As one Guardian author wondered what happened to the ambition of boys, citing videogames as at least a contributing factor, another Guardian columnist fired back, defending games as part of the solution.
Will Hutton’s Sunday column examined the possible reasons why society is churning out “so many disaffected, troubled and disengaged young men.” Hutton argued that “the great male demotivator is the risk of loss of face.” He continued:
One of the reasons that boys do not try harder is that the penalties for disengagement are so low – indeed, there are even rewards, at least in the sense that if you don’t try, you can’t fail. Much better to smoke dope, hang out and obsessively play computer games all day.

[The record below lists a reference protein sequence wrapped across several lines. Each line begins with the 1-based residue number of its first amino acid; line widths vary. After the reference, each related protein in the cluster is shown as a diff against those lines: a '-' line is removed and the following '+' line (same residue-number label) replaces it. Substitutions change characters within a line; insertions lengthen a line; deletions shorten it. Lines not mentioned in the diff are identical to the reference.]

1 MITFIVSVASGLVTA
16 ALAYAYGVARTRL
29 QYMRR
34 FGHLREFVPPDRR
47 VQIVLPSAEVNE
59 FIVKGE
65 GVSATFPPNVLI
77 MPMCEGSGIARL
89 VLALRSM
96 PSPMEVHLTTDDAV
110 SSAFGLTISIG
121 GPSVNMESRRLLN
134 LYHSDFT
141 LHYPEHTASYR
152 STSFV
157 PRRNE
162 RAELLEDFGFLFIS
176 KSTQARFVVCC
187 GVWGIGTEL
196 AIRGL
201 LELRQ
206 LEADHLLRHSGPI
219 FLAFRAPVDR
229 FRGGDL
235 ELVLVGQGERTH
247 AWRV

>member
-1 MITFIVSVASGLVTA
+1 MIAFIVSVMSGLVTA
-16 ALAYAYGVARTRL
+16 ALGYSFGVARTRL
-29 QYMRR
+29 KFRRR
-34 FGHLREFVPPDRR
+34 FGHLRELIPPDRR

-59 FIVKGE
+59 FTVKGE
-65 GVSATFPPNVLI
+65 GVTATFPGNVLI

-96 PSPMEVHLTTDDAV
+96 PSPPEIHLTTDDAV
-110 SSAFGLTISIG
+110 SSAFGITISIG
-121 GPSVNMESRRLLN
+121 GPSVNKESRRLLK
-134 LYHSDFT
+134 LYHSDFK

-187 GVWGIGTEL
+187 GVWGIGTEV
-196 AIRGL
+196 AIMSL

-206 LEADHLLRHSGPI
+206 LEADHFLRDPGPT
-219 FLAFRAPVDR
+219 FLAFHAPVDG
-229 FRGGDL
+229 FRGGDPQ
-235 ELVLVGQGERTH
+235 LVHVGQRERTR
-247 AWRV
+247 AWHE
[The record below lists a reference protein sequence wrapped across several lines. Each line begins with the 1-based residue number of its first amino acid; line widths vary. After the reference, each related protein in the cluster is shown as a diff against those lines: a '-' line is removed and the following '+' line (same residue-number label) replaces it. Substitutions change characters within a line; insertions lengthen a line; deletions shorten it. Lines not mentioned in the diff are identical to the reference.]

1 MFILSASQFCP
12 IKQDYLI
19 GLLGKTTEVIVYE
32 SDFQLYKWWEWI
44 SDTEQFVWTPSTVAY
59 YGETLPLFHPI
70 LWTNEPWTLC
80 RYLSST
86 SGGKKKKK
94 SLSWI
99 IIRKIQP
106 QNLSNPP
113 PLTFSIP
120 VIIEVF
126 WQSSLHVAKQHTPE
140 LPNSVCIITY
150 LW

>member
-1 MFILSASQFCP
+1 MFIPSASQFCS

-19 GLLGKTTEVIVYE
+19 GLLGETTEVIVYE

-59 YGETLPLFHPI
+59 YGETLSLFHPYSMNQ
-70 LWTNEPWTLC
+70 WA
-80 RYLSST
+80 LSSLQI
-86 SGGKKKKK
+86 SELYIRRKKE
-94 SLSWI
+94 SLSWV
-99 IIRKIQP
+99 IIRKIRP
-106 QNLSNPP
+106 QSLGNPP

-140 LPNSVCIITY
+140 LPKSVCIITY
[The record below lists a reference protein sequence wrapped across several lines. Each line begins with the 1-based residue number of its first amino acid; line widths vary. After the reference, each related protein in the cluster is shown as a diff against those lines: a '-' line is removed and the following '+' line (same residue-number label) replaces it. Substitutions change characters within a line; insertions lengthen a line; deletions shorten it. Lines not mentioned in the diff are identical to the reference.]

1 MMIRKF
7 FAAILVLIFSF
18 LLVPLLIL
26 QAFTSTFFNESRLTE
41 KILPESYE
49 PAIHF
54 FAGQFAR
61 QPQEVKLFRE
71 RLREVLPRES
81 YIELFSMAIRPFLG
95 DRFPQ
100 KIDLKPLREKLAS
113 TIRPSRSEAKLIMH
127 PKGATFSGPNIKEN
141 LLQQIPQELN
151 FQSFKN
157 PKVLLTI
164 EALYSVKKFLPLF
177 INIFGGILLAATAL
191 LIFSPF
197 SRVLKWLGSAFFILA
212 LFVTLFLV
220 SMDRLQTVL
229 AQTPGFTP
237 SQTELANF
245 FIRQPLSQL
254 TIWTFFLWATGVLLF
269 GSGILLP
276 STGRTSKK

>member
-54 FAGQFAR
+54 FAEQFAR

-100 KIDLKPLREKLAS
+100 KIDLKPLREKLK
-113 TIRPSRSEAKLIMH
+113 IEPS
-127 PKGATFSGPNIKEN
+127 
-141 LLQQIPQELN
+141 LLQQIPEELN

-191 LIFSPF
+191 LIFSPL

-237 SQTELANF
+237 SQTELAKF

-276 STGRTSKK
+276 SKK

Columnist Keith Stuart took umbrage with this suggestion, penning a follow-up article in which he lamented that “there’s little attempt to recognise that games are not the solitary teen male pursuits that they were a decade ago.”
Stuart argues that more families play games together now than ever before, which combined with the growing number of guilds and clans means that games can often provide “a rich source of friendship to young men finding it difficult to cope with the rigours of school society.” The author goes on to discuss the positive aspects of games and mentions a handful of educational games.
Stuart does not totally dismiss Hutton’s points entirely however, adding:
Perhaps part of the reason young men are failing in modern classrooms is that their needs and interests aren’t being met by the syllabus, and aren’t being understood by an older generation incapable of engaging with, or at least understanding, game culture.